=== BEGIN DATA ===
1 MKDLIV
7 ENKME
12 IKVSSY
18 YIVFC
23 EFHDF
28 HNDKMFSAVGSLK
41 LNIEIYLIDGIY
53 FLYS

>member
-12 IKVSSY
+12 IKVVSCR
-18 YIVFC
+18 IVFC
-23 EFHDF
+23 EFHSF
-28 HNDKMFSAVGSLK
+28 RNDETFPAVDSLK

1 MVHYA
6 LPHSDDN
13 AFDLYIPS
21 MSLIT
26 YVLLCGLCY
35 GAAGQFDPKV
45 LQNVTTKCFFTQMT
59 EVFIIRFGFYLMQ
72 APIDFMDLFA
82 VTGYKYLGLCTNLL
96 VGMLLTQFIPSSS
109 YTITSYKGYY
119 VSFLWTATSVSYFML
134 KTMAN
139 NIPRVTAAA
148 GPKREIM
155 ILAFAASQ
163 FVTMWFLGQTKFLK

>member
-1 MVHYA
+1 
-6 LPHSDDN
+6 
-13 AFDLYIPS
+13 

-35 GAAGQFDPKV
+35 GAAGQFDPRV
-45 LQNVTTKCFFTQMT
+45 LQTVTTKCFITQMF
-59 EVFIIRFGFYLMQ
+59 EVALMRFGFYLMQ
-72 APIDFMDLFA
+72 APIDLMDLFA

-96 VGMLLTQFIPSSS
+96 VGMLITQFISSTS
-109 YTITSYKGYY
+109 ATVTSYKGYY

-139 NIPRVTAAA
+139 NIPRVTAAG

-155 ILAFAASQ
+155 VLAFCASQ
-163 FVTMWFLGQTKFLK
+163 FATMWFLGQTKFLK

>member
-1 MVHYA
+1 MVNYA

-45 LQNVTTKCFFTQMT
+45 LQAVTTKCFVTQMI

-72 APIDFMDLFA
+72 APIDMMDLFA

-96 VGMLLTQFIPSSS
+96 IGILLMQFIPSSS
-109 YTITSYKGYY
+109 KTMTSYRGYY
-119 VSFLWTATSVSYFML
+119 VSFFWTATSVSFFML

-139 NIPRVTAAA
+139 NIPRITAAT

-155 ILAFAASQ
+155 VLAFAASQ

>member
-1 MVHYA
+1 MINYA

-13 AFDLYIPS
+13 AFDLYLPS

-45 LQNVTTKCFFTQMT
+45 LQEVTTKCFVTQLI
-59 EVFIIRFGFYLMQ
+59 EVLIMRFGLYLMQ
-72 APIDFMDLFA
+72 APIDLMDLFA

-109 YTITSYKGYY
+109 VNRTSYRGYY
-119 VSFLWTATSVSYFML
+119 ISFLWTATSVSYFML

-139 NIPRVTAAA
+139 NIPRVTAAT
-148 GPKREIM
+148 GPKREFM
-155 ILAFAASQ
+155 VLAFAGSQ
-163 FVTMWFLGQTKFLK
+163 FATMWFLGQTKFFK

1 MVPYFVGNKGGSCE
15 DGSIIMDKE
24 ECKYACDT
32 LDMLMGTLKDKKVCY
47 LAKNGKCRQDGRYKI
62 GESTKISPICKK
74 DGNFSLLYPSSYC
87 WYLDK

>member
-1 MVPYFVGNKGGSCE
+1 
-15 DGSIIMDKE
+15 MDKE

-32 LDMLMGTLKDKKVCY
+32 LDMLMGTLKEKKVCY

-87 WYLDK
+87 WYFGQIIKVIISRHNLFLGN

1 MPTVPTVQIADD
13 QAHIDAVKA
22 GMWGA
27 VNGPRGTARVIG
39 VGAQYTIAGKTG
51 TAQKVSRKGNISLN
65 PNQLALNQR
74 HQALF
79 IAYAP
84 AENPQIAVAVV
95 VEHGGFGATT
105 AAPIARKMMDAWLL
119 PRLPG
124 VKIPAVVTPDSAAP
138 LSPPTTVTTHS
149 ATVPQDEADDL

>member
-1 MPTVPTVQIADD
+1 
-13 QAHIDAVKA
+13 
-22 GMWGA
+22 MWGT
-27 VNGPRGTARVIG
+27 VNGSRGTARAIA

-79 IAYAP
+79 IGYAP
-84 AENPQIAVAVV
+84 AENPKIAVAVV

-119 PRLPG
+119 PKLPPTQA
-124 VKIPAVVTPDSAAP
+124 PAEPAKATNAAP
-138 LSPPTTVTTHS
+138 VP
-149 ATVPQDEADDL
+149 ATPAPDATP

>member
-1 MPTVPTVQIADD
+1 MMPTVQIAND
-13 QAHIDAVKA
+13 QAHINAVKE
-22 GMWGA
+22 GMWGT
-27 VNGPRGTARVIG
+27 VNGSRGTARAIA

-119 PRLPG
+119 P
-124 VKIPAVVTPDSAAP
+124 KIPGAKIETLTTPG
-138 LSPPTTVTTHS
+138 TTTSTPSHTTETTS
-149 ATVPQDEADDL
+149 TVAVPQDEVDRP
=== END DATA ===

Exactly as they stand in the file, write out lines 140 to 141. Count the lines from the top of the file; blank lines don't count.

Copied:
+22 MWGT
-27 VNGPRGTARVIG